EvidenceProf Blog

Editor: Colin Miller
Univ. of South Carolina School of Law

Monday, September 22, 2008

Against All Odds: Arkansas Court To Decide Admissibility Of Alleged Statements Against Interest In Double Homicide Case

According to an article last week, 20 year-old Jesse Lee Westeen of Fayetteville, Arkansas, who is charged as an accomplice to murder, wants a judge to allow hearsay evidence at his trial starting today  because two defense witnesses are unavailable.  Specifically, the prosecution alleges that Westeen was an accomplice to capital murder in the shooting deaths of Kevin Jones and Kendall Rice.  More specifically, the prosecution claims that Westeen drove Gregory Decay to an apartment belonging to Jones and Rice on April 3, 2007, when Decay fatally shot them both in the face.  In April, Decay was convicted on two counts of capital murder and sentenced to the death penalty on both counts

So, what are the hearsay statements that Westeen wants to introduce?  According to the article, they are statements made to Fayetteville police by Decay and another man named Vlydraus Dupree.  Unfortunately, the article doesn't make clear the substance of those statements or the identity of Mr. Dupree, but I'd be willing to bet dollars to doughnuts that they are purported statements against interest which will incriminate Decay and Dupree and exonerate Westeen.

And indeed, the article notes that the statements of Decay and Dupree to police will not be admissible unless they are declared "unavailable" at Westeen's trial, a prerequisite for application of the statement against interest exception to the rule against hearsay.  You see, for the statement against interest exception to apply, the court must first find the declarant "unavailable" under Arkansas Rule of Evidence 804(a).  So, how is Westeen likely to fair under this Rule?

Well, he claims that Decay, whose case is on appeal, refuses to testify, citing his Fifth Amendment right against self-incrimination, while Dupree cannot be found.  Assuming that the motion is accurate, both witnesses should be declared "unavailable," Decay because he will likely "be exempted by ruling of the court on the ground of privilege from testifying concerning the subject matter of his statement" under Arkansas Rule of Evidence 804(a)(1), and Dupree because he will likely be absent from the trial, with Westeen "unable to procure his attendance" under Arkansas Rule of Evidence 804(a)(5).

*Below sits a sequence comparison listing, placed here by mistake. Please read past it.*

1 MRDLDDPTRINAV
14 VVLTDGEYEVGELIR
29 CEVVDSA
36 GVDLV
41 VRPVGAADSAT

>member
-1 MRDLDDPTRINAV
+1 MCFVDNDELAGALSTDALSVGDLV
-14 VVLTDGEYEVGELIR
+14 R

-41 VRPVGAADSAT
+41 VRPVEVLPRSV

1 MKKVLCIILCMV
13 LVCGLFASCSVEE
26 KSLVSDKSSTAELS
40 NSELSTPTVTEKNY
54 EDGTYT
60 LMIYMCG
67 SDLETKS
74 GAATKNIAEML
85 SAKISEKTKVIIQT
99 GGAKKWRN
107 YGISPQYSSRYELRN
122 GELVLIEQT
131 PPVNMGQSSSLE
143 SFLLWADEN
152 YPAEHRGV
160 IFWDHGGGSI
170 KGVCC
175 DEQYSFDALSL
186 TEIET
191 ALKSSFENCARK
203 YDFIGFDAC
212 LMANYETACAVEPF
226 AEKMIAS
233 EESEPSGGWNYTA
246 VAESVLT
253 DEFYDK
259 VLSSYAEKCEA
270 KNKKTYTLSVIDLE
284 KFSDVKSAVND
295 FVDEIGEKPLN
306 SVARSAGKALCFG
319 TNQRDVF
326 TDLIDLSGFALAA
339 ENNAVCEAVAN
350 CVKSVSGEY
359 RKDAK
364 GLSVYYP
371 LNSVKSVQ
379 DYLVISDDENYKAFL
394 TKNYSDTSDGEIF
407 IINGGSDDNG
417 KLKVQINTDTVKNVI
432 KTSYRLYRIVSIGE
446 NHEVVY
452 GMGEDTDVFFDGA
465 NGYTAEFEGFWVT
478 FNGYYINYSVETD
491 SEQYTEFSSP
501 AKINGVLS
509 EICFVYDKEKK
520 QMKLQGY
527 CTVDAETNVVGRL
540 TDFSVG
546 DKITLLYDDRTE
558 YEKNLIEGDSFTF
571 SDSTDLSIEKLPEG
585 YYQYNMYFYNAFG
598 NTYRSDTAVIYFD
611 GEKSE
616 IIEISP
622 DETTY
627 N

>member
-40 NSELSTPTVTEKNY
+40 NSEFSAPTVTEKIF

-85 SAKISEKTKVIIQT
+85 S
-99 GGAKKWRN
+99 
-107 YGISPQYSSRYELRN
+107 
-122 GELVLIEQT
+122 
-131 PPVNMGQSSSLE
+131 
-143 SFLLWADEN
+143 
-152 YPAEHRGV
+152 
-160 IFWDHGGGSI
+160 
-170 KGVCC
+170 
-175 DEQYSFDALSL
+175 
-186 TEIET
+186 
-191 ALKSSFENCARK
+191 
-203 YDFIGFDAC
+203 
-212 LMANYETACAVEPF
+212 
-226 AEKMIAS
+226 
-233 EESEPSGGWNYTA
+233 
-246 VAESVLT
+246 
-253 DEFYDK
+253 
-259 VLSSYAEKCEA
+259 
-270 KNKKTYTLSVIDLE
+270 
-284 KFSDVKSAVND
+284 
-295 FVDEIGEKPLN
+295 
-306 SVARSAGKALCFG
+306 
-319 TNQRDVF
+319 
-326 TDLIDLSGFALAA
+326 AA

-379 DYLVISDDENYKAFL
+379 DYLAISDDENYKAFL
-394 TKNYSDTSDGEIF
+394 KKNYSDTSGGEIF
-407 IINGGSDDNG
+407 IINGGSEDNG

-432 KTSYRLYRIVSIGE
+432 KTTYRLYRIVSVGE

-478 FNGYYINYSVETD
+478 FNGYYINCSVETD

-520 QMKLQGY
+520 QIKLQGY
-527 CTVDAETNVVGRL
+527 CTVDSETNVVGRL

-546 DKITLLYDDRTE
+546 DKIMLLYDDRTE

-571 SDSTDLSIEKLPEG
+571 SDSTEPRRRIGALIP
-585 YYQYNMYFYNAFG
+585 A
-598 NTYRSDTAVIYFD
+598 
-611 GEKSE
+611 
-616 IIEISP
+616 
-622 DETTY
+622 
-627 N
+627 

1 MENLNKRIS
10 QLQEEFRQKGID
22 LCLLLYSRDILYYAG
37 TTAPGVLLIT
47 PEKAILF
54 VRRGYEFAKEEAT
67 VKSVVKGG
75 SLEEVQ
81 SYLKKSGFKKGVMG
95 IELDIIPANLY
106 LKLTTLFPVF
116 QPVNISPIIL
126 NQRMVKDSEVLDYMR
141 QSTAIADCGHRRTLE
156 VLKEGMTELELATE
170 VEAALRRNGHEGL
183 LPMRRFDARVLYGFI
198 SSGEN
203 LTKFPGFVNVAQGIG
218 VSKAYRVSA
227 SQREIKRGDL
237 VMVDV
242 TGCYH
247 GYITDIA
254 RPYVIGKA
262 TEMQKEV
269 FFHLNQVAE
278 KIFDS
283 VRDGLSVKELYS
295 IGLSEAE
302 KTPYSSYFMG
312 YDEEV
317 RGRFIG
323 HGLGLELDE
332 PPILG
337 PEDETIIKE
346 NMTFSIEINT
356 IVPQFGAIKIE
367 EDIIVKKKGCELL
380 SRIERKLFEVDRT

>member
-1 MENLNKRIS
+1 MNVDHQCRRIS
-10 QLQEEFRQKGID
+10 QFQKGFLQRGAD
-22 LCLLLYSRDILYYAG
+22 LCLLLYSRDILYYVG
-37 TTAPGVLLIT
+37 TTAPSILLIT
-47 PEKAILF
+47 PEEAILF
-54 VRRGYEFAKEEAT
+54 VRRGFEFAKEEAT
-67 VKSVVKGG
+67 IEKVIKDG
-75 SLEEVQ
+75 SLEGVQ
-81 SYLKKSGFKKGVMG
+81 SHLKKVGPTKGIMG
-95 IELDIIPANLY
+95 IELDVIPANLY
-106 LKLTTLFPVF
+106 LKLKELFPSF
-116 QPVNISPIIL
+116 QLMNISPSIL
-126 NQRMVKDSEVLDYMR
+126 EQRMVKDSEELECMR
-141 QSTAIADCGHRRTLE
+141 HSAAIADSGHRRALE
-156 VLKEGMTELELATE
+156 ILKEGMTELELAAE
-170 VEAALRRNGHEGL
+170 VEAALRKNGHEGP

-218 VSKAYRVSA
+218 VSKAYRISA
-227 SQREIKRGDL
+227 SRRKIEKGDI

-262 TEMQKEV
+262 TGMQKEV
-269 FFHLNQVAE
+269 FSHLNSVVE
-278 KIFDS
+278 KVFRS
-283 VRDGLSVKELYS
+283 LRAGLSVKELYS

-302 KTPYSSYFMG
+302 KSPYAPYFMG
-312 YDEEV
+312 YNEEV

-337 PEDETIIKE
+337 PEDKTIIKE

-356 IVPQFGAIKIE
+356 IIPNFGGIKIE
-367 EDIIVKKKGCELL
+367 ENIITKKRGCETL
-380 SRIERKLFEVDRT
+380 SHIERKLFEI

Having disposed with the "unavailability" requirement, the question becomes whether the statements of Decay and Dupree satisfy the requirements of the statement against interest exception.  That exception, contained in Arkansas Rule of Evidence 804(b)(3), allows, as an exception to the rule against hearsay, for the admission of:

     "A statement which was at the time of its making so far contrary to the declarant's pecuniary or proprietary interest, or so far tended to subject him to civil or criminal liability or to render invalid a claim by him against another or to make him an object of hatred, ridicule, or disgrace, that a reasonable man in his position would not have made the statement unless he believed it to be true. A statement tending to expose the declarant to criminal liability and offering to exculpate the accused is not admissible unless corroborating circumstances clearly indicate the trustworthiness of the statement."

Now, as I noted, the article on the case doesn't reveal the substance of the statements by Decay and Dupree, but let's assume that they were indeed sufficiently against their interests.  That would leave the difficult question of whether there were sufficient "corroborating circumstances."  As I have noted before, courts have used a variety of tests in deciding whether there are sufficient "corroborating circumstances," with my preferred test being the Fourth Circuit's five factor test.  So, what's the law of the land in Arkansas?   

Well, unfortunately, Arkansas law is pretty vague.  It tells us that in determining whether there were sufficient "corroborating circumstances," "[t]he totality of circumstances and the conditions from which the statement arose should be considered," but it doesn't tell us much else. Luster v. State, 1997 WL 225083 (Ark.App. 1997).  All we really know is that if the proponent of a statement against interest claims that there were sufficient "corroborating circumstances" based upon the argument that "the proof was in the pudding," an Arkansas court will likely reject his argument. Wallace v. State, 2004 WL 1059787 (Ark.App. 2004).



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